Church-State Relationships in America

By Gerard V. Bradley | Go to book overview

2
The Sacred Canopy: Law and Lexicon of Church-State in the Founding Era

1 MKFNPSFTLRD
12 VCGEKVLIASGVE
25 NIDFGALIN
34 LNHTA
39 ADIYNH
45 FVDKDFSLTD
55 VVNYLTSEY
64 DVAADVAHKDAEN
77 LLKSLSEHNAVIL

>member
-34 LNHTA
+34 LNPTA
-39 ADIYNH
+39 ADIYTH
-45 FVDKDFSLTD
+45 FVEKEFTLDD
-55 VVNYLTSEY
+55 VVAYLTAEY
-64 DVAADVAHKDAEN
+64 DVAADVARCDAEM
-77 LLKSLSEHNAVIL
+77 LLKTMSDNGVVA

Justice Rutledge's "sparse Congressional discussion"-- because the essential issues had been settled" 1--unwittingly, and perversely, contains the key to understanding the Establishment Clause. His statement is only almost literally true. Sparseness is relative, and compared to the discussion of other Bill of Rights provisions, the Establishment Clause was much debated, although it received in absolute terms only a little careful attention. The justice is "perversely" correct because the implication of his comments is subtly misleading. He suggests that the nagging church-state issue was finally settled by the Establishment Clause when only the meaning of nonestablishment as sect equality was. The more general issue continues to nag American society, especially the Supreme Court, to this day. But Rutledge could not have more accurately, however unwittingly, explained the relatively little commotion greeting disestablishment in Congress: everyone knew it meant no sect preference and agreed that it was an appropriate federal norm. This consensus or convergence quality of the Establishment Clause--that the meaning of it (like most of the rest of the Bill of Rights) was not novel and represented conventional thought--is apparent throughout this book and impels the discussion first to that terrain in which both prevailing norms of church and state and the legal language transporting those norms were clearly marked. The Constitution and laws of the states, as well as the experiences captured within them, are the indispensable referents, and for three reasons. Before the revolution, there was no nation from which to derive a national norm. Even during the brief Articles of Confederation period, union was so attenuated and the national government so weak that it serves poorly as a prism for focusing the genuine sentiments of the people. The second reason

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